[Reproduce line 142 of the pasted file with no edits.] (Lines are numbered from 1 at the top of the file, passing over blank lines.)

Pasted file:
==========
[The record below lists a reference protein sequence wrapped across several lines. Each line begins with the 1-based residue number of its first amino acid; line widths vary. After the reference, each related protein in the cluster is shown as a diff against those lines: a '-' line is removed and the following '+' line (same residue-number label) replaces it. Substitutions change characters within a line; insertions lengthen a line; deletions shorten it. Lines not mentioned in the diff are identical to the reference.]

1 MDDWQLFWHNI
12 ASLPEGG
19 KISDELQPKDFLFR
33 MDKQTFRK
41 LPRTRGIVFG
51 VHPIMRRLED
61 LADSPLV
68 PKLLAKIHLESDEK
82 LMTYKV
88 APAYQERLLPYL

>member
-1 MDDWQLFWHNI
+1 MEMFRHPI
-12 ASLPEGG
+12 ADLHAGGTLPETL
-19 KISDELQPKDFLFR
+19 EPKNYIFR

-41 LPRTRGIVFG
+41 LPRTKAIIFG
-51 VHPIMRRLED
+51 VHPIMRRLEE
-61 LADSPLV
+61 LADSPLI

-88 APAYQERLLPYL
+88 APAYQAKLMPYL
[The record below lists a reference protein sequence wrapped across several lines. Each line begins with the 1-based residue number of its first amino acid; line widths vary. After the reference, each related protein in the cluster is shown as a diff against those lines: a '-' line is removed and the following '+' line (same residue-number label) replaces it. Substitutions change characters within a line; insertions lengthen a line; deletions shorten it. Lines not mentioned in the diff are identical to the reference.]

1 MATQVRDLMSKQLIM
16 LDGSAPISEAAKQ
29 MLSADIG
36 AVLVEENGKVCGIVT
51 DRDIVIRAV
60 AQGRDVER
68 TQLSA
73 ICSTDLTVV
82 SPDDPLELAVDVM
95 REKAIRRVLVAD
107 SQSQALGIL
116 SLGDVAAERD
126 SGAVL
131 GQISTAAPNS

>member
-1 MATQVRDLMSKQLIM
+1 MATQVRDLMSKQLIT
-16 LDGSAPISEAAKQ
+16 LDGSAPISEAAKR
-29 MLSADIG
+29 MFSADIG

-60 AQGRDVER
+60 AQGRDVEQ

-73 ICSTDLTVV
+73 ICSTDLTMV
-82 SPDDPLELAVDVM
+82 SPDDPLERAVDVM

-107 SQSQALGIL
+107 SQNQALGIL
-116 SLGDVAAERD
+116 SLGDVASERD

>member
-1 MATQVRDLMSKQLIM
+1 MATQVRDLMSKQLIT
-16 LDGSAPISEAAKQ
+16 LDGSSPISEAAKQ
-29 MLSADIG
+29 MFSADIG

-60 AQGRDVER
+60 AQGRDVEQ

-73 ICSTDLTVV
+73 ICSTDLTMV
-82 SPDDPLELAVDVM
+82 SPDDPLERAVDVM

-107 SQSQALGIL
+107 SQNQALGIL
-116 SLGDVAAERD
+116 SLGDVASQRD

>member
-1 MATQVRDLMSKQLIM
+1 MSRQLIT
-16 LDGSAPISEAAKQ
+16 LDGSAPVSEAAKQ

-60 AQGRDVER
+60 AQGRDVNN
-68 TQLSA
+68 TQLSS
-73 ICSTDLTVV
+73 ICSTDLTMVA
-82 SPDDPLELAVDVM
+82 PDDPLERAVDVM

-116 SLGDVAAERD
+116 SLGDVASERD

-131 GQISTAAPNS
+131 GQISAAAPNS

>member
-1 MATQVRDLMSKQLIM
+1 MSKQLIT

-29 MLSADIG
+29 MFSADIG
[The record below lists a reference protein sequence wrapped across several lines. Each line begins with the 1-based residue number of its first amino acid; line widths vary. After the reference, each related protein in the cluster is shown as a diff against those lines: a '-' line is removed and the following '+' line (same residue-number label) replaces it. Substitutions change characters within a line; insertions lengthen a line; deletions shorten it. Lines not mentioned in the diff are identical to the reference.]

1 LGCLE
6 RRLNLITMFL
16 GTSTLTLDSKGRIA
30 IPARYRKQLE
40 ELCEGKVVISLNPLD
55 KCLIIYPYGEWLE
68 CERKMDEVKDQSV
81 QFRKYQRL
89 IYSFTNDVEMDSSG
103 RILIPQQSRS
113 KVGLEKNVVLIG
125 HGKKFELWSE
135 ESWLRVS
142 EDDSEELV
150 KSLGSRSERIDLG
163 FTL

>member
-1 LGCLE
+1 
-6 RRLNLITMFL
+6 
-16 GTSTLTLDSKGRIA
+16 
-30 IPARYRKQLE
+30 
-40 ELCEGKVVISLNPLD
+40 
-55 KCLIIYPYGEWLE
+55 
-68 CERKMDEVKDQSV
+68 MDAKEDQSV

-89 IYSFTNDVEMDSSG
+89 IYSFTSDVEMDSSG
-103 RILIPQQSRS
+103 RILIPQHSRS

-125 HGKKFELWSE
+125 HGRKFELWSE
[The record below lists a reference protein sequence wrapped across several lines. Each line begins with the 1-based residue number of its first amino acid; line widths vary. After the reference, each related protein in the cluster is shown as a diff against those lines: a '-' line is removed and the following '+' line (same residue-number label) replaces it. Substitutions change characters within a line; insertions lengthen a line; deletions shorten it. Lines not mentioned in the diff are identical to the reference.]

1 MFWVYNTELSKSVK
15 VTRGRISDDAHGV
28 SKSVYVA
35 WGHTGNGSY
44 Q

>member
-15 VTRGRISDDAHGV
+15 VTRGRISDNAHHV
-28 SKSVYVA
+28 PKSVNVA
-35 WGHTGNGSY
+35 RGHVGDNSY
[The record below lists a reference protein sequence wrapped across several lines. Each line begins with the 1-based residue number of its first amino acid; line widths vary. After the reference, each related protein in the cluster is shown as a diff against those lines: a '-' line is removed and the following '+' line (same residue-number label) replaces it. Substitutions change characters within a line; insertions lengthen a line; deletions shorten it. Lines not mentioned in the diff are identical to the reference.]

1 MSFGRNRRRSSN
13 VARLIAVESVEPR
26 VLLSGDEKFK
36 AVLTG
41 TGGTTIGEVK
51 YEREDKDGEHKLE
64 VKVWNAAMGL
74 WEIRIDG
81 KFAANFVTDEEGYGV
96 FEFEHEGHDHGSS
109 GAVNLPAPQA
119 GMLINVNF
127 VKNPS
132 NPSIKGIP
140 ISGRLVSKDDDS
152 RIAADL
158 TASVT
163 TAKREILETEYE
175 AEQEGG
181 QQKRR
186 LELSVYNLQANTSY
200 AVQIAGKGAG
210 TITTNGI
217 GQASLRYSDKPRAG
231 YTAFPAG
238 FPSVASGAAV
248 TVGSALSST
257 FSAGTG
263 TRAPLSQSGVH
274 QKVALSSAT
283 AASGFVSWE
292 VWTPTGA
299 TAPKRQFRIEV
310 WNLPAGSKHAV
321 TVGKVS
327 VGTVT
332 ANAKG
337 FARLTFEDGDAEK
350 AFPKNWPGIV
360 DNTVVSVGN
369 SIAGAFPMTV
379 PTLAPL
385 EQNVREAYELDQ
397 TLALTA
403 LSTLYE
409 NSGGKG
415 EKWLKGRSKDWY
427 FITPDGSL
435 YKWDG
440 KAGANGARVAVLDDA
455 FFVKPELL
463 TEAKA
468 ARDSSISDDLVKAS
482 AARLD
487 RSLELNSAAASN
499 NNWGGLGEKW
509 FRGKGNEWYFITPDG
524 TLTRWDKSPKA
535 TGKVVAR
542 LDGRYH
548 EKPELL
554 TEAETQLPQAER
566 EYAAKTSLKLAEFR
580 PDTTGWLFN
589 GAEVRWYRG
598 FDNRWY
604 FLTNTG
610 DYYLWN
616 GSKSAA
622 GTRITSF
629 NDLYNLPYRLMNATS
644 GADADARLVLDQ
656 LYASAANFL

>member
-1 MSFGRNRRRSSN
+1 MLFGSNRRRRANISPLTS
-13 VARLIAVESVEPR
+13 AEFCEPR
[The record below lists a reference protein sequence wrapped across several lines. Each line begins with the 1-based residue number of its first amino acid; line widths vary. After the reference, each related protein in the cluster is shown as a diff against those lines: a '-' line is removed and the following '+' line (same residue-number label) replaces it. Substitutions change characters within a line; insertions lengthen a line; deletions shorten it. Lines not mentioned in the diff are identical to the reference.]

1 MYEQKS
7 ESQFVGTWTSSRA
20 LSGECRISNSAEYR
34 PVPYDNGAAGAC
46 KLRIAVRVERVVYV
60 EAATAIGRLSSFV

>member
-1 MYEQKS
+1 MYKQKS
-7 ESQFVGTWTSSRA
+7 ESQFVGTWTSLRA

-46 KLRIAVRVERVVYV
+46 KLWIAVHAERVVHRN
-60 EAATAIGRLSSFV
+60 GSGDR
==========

>member